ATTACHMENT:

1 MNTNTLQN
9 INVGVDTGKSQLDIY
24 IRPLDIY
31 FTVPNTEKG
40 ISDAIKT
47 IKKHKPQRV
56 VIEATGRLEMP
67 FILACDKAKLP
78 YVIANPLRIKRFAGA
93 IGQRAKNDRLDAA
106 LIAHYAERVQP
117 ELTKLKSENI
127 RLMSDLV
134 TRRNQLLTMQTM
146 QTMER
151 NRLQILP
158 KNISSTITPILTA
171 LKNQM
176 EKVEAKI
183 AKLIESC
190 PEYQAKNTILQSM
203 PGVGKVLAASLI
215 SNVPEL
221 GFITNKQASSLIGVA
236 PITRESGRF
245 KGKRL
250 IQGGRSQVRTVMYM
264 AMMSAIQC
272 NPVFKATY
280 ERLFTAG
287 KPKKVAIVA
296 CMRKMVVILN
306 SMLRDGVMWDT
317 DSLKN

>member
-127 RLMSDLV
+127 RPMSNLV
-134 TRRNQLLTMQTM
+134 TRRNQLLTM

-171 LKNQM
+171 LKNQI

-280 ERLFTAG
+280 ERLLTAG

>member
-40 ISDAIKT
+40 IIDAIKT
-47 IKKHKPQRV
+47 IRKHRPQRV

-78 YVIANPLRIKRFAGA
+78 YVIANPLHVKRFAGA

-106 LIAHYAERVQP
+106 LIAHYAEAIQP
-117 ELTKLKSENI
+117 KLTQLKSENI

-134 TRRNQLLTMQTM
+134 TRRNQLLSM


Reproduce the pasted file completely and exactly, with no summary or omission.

1 MNTNTLQN
9 INVGVDTGKSQLDIY
24 IRPLDIY
31 FTVPNTEKG
40 ISDAIKT
47 IKKHKPQRV
56 VIEATGRLEMP
67 FILACDKAKLP
78 YVIANPLRIKRFAGA
93 IGQRAKNDRLDAA
106 LIAHYAERVQP
117 ELTKLKSENI
127 RLMSDLV
134 TRRNQLLTMQTM
146 QTMER
151 NRLQILP
158 KNISSTITPILTA
171 LKNQM
176 EKVEAKI
183 AKLIESC
190 PEYQAKNTILQSM
203 PGVGKVLAASLI
215 SNVPEL
221 GFITNKQASSLIGVA
236 PITRESGRF
245 KGKRL
250 IQGGRSQVRTVMYM
264 AMMSAIQC
272 NPVFKATY
280 ERLFTAG
287 KPKKVAIVA
296 CMRKMVVILN
306 SMLRDGVMWDT
317 DSLKN

>member
-127 RLMSDLV
+127 RPMSNLV
-134 TRRNQLLTMQTM
+134 TRRNQLLTM

-171 LKNQM
+171 LKNQI

-280 ERLFTAG
+280 ERLLTAG

>member
-40 ISDAIKT
+40 IIDAIKT
-47 IKKHKPQRV
+47 IRKHRPQRV

-78 YVIANPLRIKRFAGA
+78 YVIANPLHVKRFAGA

-106 LIAHYAERVQP
+106 LIAHYAEAIQP
-117 ELTKLKSENI
+117 KLTQLKSENI

-134 TRRNQLLTMQTM
+134 TRRNQLLSM